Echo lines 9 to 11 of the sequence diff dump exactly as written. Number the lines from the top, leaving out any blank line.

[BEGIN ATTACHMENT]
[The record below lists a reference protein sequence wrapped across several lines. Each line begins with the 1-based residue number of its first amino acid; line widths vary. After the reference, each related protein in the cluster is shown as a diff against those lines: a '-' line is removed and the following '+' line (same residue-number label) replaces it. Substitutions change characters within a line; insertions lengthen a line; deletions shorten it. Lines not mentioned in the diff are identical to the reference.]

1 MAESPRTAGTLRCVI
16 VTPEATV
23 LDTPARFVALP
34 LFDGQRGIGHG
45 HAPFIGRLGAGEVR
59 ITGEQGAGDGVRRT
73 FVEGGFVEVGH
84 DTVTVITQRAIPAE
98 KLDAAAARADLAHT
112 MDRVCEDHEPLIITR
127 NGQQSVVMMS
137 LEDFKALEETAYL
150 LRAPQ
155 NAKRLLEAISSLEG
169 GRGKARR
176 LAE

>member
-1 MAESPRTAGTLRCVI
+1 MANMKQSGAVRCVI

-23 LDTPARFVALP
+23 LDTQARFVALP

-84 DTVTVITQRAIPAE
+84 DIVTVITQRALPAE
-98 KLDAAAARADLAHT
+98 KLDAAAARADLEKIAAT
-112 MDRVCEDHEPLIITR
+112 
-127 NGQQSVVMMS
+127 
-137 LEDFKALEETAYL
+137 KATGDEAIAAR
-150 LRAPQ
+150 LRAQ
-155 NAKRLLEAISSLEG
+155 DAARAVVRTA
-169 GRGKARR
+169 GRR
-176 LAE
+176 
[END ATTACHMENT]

84 DTVTVITQRAIPAE
98 KLDAAAARADLAHT
112 MDRVCEDHEPLIITR